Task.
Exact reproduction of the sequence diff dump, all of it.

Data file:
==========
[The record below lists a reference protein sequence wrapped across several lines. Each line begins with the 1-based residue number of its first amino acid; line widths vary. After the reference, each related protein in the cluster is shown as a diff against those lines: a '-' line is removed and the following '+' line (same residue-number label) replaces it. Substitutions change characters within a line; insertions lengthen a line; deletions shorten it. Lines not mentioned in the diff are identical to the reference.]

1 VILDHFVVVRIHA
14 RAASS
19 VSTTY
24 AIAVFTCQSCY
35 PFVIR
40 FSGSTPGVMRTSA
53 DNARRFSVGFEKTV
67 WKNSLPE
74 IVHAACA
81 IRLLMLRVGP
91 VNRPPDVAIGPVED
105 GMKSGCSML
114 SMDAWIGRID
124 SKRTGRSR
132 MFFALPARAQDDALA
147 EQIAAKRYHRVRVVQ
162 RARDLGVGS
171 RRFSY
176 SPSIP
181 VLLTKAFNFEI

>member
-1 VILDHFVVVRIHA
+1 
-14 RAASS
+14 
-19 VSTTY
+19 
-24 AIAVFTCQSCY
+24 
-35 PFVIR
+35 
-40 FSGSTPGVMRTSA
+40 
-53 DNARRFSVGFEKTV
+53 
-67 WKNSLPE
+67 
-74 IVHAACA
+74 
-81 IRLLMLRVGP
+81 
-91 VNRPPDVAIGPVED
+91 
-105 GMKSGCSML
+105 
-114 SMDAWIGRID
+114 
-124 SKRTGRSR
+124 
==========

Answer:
[The record below lists a reference protein sequence wrapped across several lines. Each line begins with the 1-based residue number of its first amino acid; line widths vary. After the reference, each related protein in the cluster is shown as a diff against those lines: a '-' line is removed and the following '+' line (same residue-number label) replaces it. Substitutions change characters within a line; insertions lengthen a line; deletions shorten it. Lines not mentioned in the diff are identical to the reference.]

1 VILDHFVVVRIHA
14 RAASS
19 VSTTY
24 AIAVFTCQSCY
35 PFVIR
40 FSGSTPGVMRTSA
53 DNARRFSVGFEKTV
67 WKNSLPE
74 IVHAACA
81 IRLLMLRVGP
91 VNRPPDVAIGPVED
105 GMKSGCSML
114 SMDAWIGRID
124 SKRTGRSR
132 MFFALPARAQDDALA
147 EQIAAKRYHRVRVVQ
162 RARDLGVGS
171 RRFSY
176 SPSIP
181 VLLTKAFNFEI

>member
-1 VILDHFVVVRIHA
+1 
-14 RAASS
+14 
-19 VSTTY
+19 
-24 AIAVFTCQSCY
+24 
-35 PFVIR
+35 
-40 FSGSTPGVMRTSA
+40 
-53 DNARRFSVGFEKTV
+53 
-67 WKNSLPE
+67 
-74 IVHAACA
+74 
-81 IRLLMLRVGP
+81 
-91 VNRPPDVAIGPVED
+91 
-105 GMKSGCSML
+105 
-114 SMDAWIGRID
+114 
-124 SKRTGRSR
+124 